Workers at Britvic in Norwich are taking strike action against job losses. From day one, the bosses have shown nothing but contempt for the factory’s workers
Britvic Soft Drinks confirmed late last year that it would be closing its Norwich-based Robinson’s and Fruit Shoot production site, Carrow Works. The site is co-owned and operated with Unilever, who also produce Norwich’s famous Colman’s Mustard. The closure of the Carrow Works site means the loss of over 300 jobs from across both companies.
Now, Britvic workers at Carrow Works are out on strike over the terms of their redundancy. We joined them on the picket line, to talk with them about the issues at stake and the background to the strike action.
We were told that the main reason for the strike is Britvic’s refusal to negotiate redundancy terms with their recognised unions. The strikers are demanding that Britvic meet the unions at the table to negotiate new terms of redundancy.
Those on the picket line said that the terms imposed were insulting to the workers, many of whom had worked there for a long time and had given a lot to the company over the years. Worse still was that any consultation over the issue had been a sham.
Treated with contempt
GMB, one of the largest trade unions in the UK, represents the workers at the Carrow Works plant. Their full-time trade union officer was not permitted to participate in the consultations and the officer’s site pass was revoked to prevent access to the members at the plant. Britvic loaded their sham “collective consultation group” with non-union company appointed “employee representatives” instead.
This refusal to allow the appropriate trade union participation was one of the key issues for the workers on the picket line. One said that the company was treating them “with contempt and disdain”.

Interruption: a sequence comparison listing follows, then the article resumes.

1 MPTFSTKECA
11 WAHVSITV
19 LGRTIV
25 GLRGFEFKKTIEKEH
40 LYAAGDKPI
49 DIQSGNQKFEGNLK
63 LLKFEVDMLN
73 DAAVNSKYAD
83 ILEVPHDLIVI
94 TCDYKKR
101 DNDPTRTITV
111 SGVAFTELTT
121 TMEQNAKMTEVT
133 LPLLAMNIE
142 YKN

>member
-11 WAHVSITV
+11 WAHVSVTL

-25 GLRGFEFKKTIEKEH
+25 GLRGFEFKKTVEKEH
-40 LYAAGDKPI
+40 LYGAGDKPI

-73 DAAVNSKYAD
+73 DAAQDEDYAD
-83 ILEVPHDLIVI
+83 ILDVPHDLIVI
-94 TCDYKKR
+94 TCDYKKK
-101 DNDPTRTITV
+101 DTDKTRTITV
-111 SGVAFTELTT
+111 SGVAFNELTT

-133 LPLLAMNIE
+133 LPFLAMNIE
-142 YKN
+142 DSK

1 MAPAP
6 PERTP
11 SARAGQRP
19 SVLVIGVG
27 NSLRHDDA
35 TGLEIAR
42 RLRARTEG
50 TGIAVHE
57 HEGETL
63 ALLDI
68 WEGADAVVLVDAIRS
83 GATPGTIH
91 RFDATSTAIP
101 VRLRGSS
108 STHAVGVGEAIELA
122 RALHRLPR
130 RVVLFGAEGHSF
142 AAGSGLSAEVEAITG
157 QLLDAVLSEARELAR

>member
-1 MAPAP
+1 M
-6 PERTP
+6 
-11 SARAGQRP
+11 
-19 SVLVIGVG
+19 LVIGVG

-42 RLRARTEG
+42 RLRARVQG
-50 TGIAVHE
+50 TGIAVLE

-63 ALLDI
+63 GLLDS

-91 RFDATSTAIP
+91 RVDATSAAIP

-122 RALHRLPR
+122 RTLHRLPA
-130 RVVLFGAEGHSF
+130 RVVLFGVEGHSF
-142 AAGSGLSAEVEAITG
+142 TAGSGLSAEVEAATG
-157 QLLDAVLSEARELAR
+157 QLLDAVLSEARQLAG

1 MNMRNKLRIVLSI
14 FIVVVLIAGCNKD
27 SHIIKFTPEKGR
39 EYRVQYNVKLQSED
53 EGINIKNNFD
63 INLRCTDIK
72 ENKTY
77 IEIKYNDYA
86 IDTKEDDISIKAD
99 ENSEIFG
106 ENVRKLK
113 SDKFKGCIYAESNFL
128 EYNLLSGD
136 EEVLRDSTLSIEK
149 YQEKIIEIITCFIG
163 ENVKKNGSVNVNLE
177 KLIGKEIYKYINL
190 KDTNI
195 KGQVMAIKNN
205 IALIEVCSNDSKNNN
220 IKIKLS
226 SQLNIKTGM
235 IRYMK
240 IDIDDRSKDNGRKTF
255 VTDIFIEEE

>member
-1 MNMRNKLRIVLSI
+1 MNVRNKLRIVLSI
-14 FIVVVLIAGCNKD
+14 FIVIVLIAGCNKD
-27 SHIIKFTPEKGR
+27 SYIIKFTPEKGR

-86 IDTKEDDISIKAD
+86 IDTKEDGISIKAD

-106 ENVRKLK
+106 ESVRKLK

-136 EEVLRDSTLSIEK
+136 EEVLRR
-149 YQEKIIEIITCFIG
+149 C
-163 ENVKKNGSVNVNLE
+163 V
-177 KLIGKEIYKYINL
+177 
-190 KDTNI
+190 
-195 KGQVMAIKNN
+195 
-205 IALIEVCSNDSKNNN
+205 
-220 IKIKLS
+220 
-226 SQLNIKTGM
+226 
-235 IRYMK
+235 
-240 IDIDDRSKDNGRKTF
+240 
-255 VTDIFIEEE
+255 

Britvic closed the consultation, imposed their redundancy terms, and have refused to negotiate further. The terms offered are barely over the statutory minimum, yet the CEO of the company takes home a salary of £2.1 million a year. This year he afforded himself a 19% pay rise.
What’s more, Britvic have refused to disclose any of their finances to scrutiny throughout this process. One worker told us that some of them had been offered relocation to other sites in other parts of the country instead – but Norwich is their home and many have families. He described the behaviour of the company as being “morally reprehensible”.
No thought for workers
We were also told that the Norwich site was one of the better performing Britvic sites in the country, but that it had been closed in what the company were presenting as an effort to reduce their carbon footprint. Everyone seemed to agree that this was a complete farce.
Britvic have said that they are closing the Norwich site to build up three other UK sites. They have blamed Norwich’s distance from the M1, despite the fact that they ship ingredients in (unnecessarily) from all over the world to save on costs. Britvic also ship their produce out to be “co-packaged” in France, then import them back into the UK – hardly environmentally friendly!
Yet again, the complete chaos of production within capitalism creates a situation in which the jobs and livelihoods of the many are determined by the whims of the wealthy minority. Masked with a vague and cynical excuse about environmentalism, large companies like Britvic make decisions to maximize private profit without a second thought to their workers.
While the CEO of Britvic walks away with even fuller pockets, the Britvic workers at Carrow Works are left with an insulting redundancy package, and no negotiation on the matter. As one worker put it: “Britvic can afford it, but they choose not to give.”
That these huge companies – only interested in making massive profits – choose not to give back to their workers is no real surprise. The workers at Carrow Works won’t simply be given the redundancy package they deserve; they will have to struggle for it through this strike. They will have to struggle for even the most basic demand – of trade union involvement in negotiation.
The global crisis of capitalism will see more and more struggles like this flare up as ordinary workers are forced to fight for fair treatment and a basic standard of living. Whether or not the Britvic workers will win this battle remains to be seen. But one thing is certain: only the organised and militant action of workers can combat the greed of capitalism.